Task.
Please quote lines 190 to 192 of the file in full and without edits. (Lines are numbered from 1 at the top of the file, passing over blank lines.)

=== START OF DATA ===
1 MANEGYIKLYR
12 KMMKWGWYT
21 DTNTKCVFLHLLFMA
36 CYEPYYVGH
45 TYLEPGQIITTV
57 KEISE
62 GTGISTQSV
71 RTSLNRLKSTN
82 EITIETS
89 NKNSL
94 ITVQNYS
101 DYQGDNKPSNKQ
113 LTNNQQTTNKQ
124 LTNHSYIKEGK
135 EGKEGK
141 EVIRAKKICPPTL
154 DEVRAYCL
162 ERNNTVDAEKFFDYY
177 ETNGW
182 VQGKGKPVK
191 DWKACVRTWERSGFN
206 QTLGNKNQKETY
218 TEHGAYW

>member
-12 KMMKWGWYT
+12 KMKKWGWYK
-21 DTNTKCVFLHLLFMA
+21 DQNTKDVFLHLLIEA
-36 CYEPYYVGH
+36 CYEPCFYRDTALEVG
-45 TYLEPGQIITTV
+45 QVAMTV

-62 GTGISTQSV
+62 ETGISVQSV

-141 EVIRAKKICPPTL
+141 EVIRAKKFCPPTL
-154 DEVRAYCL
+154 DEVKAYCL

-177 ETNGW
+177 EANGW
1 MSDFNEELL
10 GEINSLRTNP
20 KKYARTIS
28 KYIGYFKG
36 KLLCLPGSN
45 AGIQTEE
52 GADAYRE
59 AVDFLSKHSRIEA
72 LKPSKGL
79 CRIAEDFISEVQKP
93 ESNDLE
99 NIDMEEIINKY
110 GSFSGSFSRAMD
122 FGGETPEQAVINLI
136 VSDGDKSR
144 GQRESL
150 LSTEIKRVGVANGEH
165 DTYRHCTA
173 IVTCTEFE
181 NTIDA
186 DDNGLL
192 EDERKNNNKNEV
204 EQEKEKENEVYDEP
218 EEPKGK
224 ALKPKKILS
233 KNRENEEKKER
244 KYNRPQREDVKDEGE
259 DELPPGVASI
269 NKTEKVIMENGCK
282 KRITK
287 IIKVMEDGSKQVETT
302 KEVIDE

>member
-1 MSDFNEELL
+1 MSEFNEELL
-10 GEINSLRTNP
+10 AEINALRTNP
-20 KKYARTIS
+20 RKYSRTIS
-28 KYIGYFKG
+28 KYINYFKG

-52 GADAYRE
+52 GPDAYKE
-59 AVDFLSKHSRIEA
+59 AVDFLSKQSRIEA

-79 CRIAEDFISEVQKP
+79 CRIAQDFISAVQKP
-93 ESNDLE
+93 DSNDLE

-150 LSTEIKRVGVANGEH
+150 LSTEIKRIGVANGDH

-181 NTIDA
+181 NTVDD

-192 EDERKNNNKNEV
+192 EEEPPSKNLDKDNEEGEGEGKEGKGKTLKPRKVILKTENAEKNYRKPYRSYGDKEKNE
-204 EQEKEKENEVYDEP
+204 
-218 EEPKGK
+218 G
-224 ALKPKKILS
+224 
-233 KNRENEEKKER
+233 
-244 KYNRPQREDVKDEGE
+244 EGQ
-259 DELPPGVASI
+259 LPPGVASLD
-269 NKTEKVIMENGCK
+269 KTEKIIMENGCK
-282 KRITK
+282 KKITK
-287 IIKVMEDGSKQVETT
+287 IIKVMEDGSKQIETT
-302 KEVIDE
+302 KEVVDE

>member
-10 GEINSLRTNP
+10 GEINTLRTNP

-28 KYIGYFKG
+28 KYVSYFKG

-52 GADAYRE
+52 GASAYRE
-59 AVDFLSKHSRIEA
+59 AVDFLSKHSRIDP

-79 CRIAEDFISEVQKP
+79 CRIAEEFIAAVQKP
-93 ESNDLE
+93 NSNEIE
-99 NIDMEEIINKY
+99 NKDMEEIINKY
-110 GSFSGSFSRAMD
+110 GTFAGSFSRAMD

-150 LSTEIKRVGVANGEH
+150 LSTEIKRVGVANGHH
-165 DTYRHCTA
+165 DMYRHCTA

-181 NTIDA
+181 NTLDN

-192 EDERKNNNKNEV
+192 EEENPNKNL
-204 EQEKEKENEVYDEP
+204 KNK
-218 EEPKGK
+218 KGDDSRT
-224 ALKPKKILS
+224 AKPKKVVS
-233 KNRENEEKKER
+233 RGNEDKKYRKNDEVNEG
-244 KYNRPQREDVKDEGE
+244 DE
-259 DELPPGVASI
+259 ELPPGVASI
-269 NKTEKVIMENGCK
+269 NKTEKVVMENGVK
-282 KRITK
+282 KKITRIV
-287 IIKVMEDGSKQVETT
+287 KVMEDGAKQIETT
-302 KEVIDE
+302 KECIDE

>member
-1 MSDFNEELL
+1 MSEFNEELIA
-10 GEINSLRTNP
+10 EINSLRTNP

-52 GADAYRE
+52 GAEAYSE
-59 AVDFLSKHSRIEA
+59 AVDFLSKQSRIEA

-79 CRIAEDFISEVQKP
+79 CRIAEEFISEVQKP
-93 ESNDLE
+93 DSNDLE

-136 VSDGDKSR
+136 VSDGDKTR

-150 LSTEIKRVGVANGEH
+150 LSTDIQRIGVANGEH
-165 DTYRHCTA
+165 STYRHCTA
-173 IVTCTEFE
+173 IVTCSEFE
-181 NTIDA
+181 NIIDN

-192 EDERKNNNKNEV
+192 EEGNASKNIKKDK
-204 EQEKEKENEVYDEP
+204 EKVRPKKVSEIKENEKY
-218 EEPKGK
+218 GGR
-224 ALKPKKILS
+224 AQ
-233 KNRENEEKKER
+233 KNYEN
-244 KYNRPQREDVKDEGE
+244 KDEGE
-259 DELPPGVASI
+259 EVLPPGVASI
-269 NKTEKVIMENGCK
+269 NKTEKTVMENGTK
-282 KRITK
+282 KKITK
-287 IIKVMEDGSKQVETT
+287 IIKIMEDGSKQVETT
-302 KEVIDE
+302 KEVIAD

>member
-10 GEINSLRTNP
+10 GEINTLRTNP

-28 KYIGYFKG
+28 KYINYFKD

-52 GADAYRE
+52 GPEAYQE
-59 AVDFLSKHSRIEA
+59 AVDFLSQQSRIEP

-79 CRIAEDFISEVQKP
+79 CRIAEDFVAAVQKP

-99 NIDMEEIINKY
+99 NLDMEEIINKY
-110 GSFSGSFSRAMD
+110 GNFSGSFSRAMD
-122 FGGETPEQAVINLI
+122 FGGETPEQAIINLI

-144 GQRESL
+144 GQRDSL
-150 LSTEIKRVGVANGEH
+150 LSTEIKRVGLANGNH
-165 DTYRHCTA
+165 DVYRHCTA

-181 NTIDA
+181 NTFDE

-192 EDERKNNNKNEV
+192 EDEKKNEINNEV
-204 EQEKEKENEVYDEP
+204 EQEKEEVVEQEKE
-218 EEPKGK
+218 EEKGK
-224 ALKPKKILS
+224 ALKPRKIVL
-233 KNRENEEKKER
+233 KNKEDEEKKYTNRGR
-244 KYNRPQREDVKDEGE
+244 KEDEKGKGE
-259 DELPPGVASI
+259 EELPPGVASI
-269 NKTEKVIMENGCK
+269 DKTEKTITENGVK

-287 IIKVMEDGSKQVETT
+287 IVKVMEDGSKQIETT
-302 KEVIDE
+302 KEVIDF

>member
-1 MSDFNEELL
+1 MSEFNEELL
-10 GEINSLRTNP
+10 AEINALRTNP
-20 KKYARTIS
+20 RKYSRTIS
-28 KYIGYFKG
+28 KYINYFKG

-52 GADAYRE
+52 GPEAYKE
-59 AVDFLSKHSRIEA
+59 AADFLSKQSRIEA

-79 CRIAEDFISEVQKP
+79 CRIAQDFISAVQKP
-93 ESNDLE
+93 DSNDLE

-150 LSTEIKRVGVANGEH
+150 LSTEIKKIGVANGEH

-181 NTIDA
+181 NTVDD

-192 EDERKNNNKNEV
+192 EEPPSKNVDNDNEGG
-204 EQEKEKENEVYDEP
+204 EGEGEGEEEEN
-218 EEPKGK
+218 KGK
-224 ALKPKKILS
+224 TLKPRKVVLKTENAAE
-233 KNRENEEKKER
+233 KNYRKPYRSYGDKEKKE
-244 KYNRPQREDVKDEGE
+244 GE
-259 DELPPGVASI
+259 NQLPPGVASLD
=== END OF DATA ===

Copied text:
-224 ALKPKKILS
+224 AQ
-233 KNRENEEKKER